Michael Yoemans champions BPR activities at Pentagon

With the Defense Department undergoing major changes at its highest levels, Michael Yoemans, one of the Pentagon's lead advocates for business processing reengineering (BPR), keeps in mind that change rarely happens easily or quickly.

With the Defense Department undergoing major changes at its highest levels, Michael Yoemans, one of the Pentagon's lead advocates for business processing re-engineering (BPR), keeps in mind that change rarely happens easily or quickly.

As director of functional process improvement in the Office of the Assistant Secretary of Defense for Command, Control, Communications and Intelligence, Yoemans has been involved with government re-

engineering projects for more than 25 years. He knows that the kinds of changes proposed by Secretary of Defense William Cohen's Defense Reform Initiative (DRI)— including a restructuring of the Office of the Secretary of Defense itself— are momentous, and they represent a unique opportunity for some full-scale BPR activity.

Although many top officials decided to take a DOD buyout offer in March, Yoemans decided to stick it out. "We are reinventing big-time at a senior level," Yoemans said. "I could hardly be an advocate of re-engineering and not want to be a part of it."

BPR Buzz

BPR has become a buzzword over the last five years, and it generally involves changing how an organization restructures its operations to improve productivity or to save time and money. In many cases, such re-engineering is carried out to help an organization take fuller advantage of information technology.

Yoemans, who started out as a computer programmer after high school, worked his way into BPR through finance and accounting. Each job he held along the way to joining OASD in 1991 required deeper and deeper involvement with the evolving field of BPR.

After being drafted by the Army in 1971, Yoemans spent more than six years at the finance and accounting office of the U.S. Army Military District of Washington (MDW), where one of his first tasks involved using new programmable calculators to process travel vouchers— a task that was previously performed without automation.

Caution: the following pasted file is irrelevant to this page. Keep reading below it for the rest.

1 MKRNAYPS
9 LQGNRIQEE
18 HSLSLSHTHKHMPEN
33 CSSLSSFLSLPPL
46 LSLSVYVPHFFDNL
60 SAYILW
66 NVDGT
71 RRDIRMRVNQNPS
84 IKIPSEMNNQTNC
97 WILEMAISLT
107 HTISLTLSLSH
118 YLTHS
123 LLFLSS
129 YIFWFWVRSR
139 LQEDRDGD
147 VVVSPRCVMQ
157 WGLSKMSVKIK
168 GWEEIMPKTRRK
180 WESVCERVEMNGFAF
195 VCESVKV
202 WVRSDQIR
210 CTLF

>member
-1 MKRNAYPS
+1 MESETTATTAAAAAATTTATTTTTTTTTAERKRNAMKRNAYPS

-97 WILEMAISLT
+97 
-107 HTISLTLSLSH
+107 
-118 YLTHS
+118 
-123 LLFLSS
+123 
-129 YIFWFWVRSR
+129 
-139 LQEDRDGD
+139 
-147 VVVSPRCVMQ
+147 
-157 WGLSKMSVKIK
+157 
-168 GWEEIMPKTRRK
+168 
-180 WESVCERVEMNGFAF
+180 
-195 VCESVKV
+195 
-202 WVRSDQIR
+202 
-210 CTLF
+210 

He got a better taste of BPR after leaving the Army in 1978, when he went to work as a systems accountant at the District of Columbia's Department of Finance and Revenue. Yoemans' department was the first to migrate its financial applications to a new financial management system. Yoemans helped other departments with the migration process and then in 1980 decided to return to MDW as a civilian.

Back at MDW, Yoemans led the effort to deploy the Army's new standard accounting applications. One of his first tasks was to find a way to get rid of three minicomputers that the department had ordered but had left sitting, unused, in a warehouse.

This dilemma, as much as anything else, highlighted the need for agencies to bring more order to how they buy and apply IT. "Too much of the time, we ordered technology as the answer and then tried to figure out what to do with it," he said. "It helped me understand why we need to do a better job of defining requirements and who owns them."

He encountered similar difficulties when he took a job with the Army Corps of Engineers, where he helped the department implement the 1980 Paperwork Reduction Act. "We discovered we had hundreds of systems, and we really did not understand what they were used for," he said. "And if we didn't [figure it out], we would build another 100 systems. We discovered we needed to understand the business."

Yoemans began to study business systems planning techniques developed by IBM Corp., which focuses on viewing an organization in terms of its functional areas and identifying the processes followed in these areas and where those processes break down.

He helped lead an effort to re-engineer various work processes at the Corps of Engineers, paving the way for new standard software systems for decision support, project management and financial management. Eventually, the Army selected the financial management system for servicewide deployment.

His experience with the Corps gave him a solid ground in the benefits of BPR; the Corps saved about $300 million with a $35 million re-engineering project, Yoemans said. It also made him aware of the struggles involved in BPR. While such re-engineering is feasible, "you do have to be disciplined," he said. "Results will come, but it will take much longer than originally anticipated."

He took those lessons to OASD in 1991, when he was hired by Paul Strassmann, then-director of Defense information at the Pentagon. BPR became a key piece of the Strassmann's Corporate Information Management (CIM) initiative, which sought to make DOD a more savvy user of IT. "I told Strassmann when he hired me that I would stick with it," Yoemans said. "I didn't want the job if it was not [long term]."

Still, even Yoemans is surprised at how long the process has stretched out. "I didn't see it as a forever thing, but we didn't realize how hard it would be to get people to change the way they work."

CIM no longer has a starring role at the Pentagon, but the department and individual services continue to carry out many of its initiatives, including BPR. For example, the Defense Travel System program, which will re-engineer DOD's system of processing travel vouchers, had sprung, in part, from a CIM initiative.

But Yoemans believes the department's BPR initiatives have had a lasting impact beyond the success of any individual program. With the Information Technology Management and Results Act— and now DRI— the concept of process improvement "is fully institutionalized," if no less difficult, he said.

That long-term perspective is a necessity for anyone in this business, he said. "I stay focused and interested when I see results, and I am patient enough to wait."

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